One Church’s Story:
ST. JOHN’S UNITED CHURCH OF CHRIST
DARING TO GROW
Picture an old church. Countless layers of paint keep the facade looking fresh, belying the age of the wood and bricks beneath. The church has stood for generations inside a neighborhood that has gone through countless economic booms and busts and immeasurable social changes.
Now step inside. You may see many empty pews. The congregants are older, singing from hymnals worn smooth by years of worship. The parishioners find comfort in the old songs and the community with one another as their children age and move away. These congregants have noticed the dwindling attendance and the decreasing financial offerings. The church continues to reach out and participate in the local community. They want to foster love and communion, but it’s a challenge when fewer folks are walking in the door.
This is a common story for many legacy churches, and St. John’s United Church of Christ in Columbus, Ohio, was no exception.
Nearing 150 years old, St. John’s was struggling to connect with local believers and maintain its attendance and pledged giving. While everyone at St. John’s knew the church was facing a crisis, few agreed on how to keep the church alive amid a rapidly changing city.
THE NEED FOR CHANGE
Senior Pastor Gini knew something needed to change, but change can be a tough sell for a congregation steeped in generations of history. With her eyes on the future, Pastor Gini assembled a ministry team to support a new vision for the church.
They hired author and consultant Bill Easum to do the hard work of data analysis and ministry auditing, with the hope he would offer a clear path for healthy, brave growth. The forty page report he assembled on St. John’s offered stark news.
“He told us we had 5 years left, at best,” Pastor Gini says. “He told us, ‘If you do nothing, if you want to die happy in your home church, you can change nothing. But know you’re making a choice. You will be gone in 5 years.’”
That humbling diagnosis came with one alternative. “A Hail Mary pass,” recalls Pastor Gini. Easum offered St. John’s a ten step plan to radically transform the church. It would take all of their remaining resources to implement it.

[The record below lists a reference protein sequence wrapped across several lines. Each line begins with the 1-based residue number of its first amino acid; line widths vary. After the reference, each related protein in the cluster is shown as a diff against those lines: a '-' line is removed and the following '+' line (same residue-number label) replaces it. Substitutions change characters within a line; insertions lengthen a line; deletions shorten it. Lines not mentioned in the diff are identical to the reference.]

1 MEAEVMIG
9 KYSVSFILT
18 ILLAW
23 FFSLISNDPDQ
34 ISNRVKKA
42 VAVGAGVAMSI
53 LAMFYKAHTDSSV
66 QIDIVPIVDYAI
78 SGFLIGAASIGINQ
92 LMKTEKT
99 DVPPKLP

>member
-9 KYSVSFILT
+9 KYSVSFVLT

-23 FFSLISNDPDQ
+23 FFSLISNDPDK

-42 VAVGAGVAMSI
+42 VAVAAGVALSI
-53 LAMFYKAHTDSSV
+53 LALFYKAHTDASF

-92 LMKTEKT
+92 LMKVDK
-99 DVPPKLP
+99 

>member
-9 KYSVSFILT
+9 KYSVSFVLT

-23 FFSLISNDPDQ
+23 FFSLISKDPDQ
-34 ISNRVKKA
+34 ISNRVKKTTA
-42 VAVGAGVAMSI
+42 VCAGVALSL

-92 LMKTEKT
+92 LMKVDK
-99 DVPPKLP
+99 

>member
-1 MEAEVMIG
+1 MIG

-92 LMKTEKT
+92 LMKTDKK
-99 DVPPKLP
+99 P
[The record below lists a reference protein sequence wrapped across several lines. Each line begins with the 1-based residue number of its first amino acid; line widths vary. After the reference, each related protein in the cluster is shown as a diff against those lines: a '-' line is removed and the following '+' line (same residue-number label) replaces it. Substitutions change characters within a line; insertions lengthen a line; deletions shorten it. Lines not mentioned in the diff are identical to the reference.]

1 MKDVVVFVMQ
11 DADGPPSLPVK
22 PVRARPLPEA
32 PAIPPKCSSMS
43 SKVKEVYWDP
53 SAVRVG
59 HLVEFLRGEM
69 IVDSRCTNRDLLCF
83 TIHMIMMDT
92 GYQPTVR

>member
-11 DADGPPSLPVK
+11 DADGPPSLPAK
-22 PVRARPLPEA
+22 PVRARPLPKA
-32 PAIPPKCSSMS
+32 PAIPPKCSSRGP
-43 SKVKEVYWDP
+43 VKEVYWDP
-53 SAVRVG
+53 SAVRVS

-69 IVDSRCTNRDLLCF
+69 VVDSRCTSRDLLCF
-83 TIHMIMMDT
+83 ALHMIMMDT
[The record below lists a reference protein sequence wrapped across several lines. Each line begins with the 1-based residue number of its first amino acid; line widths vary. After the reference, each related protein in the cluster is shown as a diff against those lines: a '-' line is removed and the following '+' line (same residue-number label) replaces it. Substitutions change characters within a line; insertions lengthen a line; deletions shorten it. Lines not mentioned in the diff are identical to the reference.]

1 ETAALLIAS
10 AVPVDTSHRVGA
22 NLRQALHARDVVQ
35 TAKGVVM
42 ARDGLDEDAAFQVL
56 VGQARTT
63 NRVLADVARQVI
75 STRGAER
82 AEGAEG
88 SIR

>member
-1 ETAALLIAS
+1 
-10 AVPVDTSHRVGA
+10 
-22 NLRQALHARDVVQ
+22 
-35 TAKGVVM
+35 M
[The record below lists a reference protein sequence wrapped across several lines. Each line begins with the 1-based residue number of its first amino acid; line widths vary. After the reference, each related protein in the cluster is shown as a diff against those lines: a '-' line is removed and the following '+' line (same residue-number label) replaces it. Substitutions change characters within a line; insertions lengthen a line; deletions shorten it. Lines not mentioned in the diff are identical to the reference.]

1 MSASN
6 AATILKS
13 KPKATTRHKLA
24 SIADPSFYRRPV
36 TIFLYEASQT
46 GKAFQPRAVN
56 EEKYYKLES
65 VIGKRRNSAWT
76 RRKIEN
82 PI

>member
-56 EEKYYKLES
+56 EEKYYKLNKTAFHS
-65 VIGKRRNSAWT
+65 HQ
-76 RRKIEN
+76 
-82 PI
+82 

Despite the turmoil incited in the congregation by Easum’s report, Pastor Gini was impressed by their bravery.
“Easum gave me a warning: you will have people leave. You will have people tell you ’It’s not our church anymore.’”
Pastor Gini replied, “It’s not our church, it’s God’s church.” The congregation agreed.
REMAINING AS AN UNAPOLOGETICALLY PROGRESSIVE CHRISTIAN PRESENCE
Supported with financing by the United Church of Christ Cornerstone Fund, St. John’s began implementing Easum’s suggestions. They renovated the narthex, turning it into a coffee bar and casual gathering space. They hired new musicians to share contemporary songs for weekly worship. They began offering more contemporary ministries and working to attract skilled workers to help with the day-to-day tasks of running the church. They worked to sustain their relationship with Open Table, a ministry serving the housing-insecure population in Columbus.
The Hail Mary pass paid off. Less than two years after the radical shift in vision, St. John’s congregation has doubled in weekly attendance and has enjoyed a 42% increase in pledged giving.
“Cornerstone Fund financing helped us to remain an unapologetically progressive Christian presence in Columbus,” says Pastor Gini.
By being willing to undertake radical changes, St. John’s was able to apply their progressive values to the way they ran their ministry.
“We have to fund what we do, but you can’t value what we do in the typical ways, because what we do is invaluable,” says Pastor Gini.
While the future is always uncertain, St. John’s is enjoying a brighter outlook. “My deep hope is that God will continue to utilize St. Johns’ as a church in a rapidly changing city,” says Pastor Gini. As more worshippers arrive each Sunday to sing and clap along with the new band, it appears as though Pastor Gini’s hope is coming true.